Estimated Taxes and the Paycheck Checkup

For US taxpayers, the 3rd quarterly estimated tax payment is due on Monday, September 17, 2018. This means you should have 75% of the taxes you expect to pay for 2018 paid in by that date. You can use this estimated tax payment in conjunction with double checking your withholding using the Paycheck Checkup from the IRS.

Picture of a person calculating their income tax liability.
Calculate your expected taxes and required withholding to make your third quarter estimated tax payment. | Photo by Green Chameleon on Unsplash

Why does it matter this year?

A lot has changed for tax calculations in 2018 and now is a perfect time to check your progress since there is still time to make adjustments. The Tax Reform that Congress enacted late in 2017, also known as the Tax Cuts and Jobs Act, could have serious implications on the amount that you need to pay in taxes. For sample of some items that changed for 2018, consider the following:

  • Tax rates changed significantly for all people
  • State income, property and/or sales tax deductions are limited to $10,000
  • Standard deduction amounts are higher
  • There are no more personal exemptions
  • Child tax credits changed so more families should qualify
  • Many common itemized deductions went away, such as tax prep fees, union dues, unreimbursed employee expenses, gambling losses, expenses related to hobby losses, home office deductions for employees and investment expenses

The above list isn’t all encompassing but it should be enough to alert you that there are substantial changes under the TCJA and you can’t rely on the fact that you’ve always been OK in the past.

First take a look at your withholding

The US has a pay-as-you-go system of taxes so you’re supposed to pay in taxes throughout the year. If you’re an employee, your employer will withhold a calculated amount from each paycheck to cover your taxes and send this amount to the IRS. The IRS holds it for you in your account and then you claim this amount on your tax return that you file the next year.

Your employer figures out the amount to withhold based on a limited amount of information that you provided to them. You give them this information on a Form W-4. This form has been updated to reflect changes in the tax reform law so you should update this form to make sure it’s still accurate for you.

Next review your Estimated Tax Payments

Estimated tax payments are the way to pay your taxes if you don’t have any withholding or if your withholding won’t cover your tax liability. Like I said above, the US tax system is a pay-as-you-go system and you should be paying into the tax system on regular intervals. The traditional people who have paid in estimated taxes are business owners and freelance workers.

Now that more people are taking on part-time gigs and sharing economy jobs, more people need to consider making these estimated tax payments. The earning you make doing these side hustle jobs are taxable but they typically don’t have any withholding. That means it’s up to you to pay your taxes on this income through estimated tax payments.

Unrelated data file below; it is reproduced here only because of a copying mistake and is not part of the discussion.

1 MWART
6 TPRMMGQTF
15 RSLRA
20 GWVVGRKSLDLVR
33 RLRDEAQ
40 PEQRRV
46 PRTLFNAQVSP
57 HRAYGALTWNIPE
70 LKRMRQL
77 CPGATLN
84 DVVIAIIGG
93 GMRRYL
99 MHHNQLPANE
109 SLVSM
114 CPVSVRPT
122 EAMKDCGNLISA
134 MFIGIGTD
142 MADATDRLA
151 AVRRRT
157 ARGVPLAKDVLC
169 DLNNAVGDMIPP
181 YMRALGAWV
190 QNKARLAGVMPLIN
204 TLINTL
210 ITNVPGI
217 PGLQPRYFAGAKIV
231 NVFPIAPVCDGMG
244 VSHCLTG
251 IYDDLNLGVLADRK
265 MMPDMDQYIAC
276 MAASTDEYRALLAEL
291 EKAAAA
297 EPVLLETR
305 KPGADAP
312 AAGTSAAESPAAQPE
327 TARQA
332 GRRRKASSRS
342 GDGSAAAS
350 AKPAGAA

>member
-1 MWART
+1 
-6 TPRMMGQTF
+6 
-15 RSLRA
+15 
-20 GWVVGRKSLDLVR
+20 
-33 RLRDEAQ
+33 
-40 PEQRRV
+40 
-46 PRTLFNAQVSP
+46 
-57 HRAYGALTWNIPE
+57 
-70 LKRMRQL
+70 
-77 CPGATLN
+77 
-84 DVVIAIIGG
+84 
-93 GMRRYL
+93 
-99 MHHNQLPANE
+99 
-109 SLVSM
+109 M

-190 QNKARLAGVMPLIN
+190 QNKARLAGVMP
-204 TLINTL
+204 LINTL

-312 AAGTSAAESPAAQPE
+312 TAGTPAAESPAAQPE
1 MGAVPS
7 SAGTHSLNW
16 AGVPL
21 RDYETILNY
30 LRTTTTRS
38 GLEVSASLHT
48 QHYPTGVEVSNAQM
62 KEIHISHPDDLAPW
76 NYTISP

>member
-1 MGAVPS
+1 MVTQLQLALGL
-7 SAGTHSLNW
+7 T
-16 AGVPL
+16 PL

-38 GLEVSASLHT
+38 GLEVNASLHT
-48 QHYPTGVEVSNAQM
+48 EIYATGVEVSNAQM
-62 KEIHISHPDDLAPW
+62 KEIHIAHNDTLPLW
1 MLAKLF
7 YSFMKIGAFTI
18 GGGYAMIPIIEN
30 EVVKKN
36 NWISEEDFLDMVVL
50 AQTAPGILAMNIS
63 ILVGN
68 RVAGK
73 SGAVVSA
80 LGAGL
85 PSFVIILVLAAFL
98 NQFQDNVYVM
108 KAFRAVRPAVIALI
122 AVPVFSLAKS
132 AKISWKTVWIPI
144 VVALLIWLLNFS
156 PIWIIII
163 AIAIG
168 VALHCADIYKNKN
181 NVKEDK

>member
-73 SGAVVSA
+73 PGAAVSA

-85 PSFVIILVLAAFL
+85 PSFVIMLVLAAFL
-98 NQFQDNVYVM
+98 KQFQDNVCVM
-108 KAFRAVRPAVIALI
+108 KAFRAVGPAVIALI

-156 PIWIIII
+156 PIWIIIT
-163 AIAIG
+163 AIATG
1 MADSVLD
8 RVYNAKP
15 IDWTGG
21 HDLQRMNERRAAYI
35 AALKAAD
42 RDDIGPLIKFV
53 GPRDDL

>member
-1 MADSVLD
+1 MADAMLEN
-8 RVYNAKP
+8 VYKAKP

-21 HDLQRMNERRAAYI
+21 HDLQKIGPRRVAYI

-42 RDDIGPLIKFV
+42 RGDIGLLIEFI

TIP: Don’t forget to subtract your related business expenses when you figure out the amount of taxes that you need to pay.

How does the estimated tax payment interact with withholding

If you can’t bring yourself to make estimated tax payments on your gig work, you can consider increasing your withholding to cover your total shortfall. You do this by decreasing the number of allowances on your Form W-4 and, if you still need more withheld, put in the amount you need withheld on line 6 of the Form W-4. While you’re updating your W-4, consider doing the Paycheck Checkup.

When is the estimated tax payment due?

You only have to make these payments 4 times a year, on a quarterly basis. If you want, you can make your payments more frequently, like on a monthly basis. Making monthly payments might be a good option if you’re afraid you won’t have enough money saved up to send in a big payment at the end of each quarter.

So, let’s look at the payment dates for individuals:
(Note that if the standard date falls on a weekend or holiday, the due date is the next business day)

  1. The first estimated tax payment is due on April 15.
    For 2018, this date was April 17, 2018
  2. The second estimated tax payment is due on June 15.
  3. The third estimated tax payment is due on September 15.
    For 2018, this date will be on September 17, 2018.
  4. The fourth estimated tax payment is due on January 15 of the following year.
    For 2018, this date will be on January 15, 2019.

You can read more about estimated tax payments and why they are important in 2018 from my earlier blog post about the second quarter estimated tax payment.

Final Thoughts

You have until September 17, 2018 to figure out if you need to make an estimated tax payment. Even if you don’t think you need to make a payment, you are highly encouraged to check your withholding using the “Paycheck Checkup” because it is estimated that more Americans will have to pay with their tax returns than in previous years. This means, more Americans than usual will not be receiving the refund they are expecting.

As always, it is best overall to enlist the help of your tax professional if you are in the situation that you need to make estimated tax payments. Feel free to contact me if you need assistance and don’t have a tax professional to help you.